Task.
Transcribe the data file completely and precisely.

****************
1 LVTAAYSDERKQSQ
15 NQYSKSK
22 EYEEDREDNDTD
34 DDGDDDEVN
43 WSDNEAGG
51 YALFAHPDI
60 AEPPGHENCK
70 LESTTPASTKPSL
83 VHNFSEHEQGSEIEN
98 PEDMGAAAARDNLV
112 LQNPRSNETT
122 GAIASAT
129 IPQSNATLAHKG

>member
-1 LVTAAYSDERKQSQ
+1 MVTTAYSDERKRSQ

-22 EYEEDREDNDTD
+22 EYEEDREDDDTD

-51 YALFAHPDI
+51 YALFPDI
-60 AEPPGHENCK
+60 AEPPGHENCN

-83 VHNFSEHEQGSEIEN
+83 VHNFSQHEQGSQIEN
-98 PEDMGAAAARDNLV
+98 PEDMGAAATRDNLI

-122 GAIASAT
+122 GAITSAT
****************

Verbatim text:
1 LVTAAYSDERKQSQ
15 NQYSKSK
22 EYEEDREDNDTD
34 DDGDDDEVN
43 WSDNEAGG
51 YALFAHPDI
60 AEPPGHENCK
70 LESTTPASTKPSL
83 VHNFSEHEQGSEIEN
98 PEDMGAAAARDNLV
112 LQNPRSNETT
122 GAIASAT
129 IPQSNATLAHKG

>member
-1 LVTAAYSDERKQSQ
+1 MVTTAYSDERKRSQ

-22 EYEEDREDNDTD
+22 EYEEDREDDDTD

-51 YALFAHPDI
+51 YALFPDI
-60 AEPPGHENCK
+60 AEPPGHENCN

-83 VHNFSEHEQGSEIEN
+83 VHNFSQHEQGSQIEN
-98 PEDMGAAAARDNLV
+98 PEDMGAAATRDNLI

-122 GAIASAT
+122 GAITSAT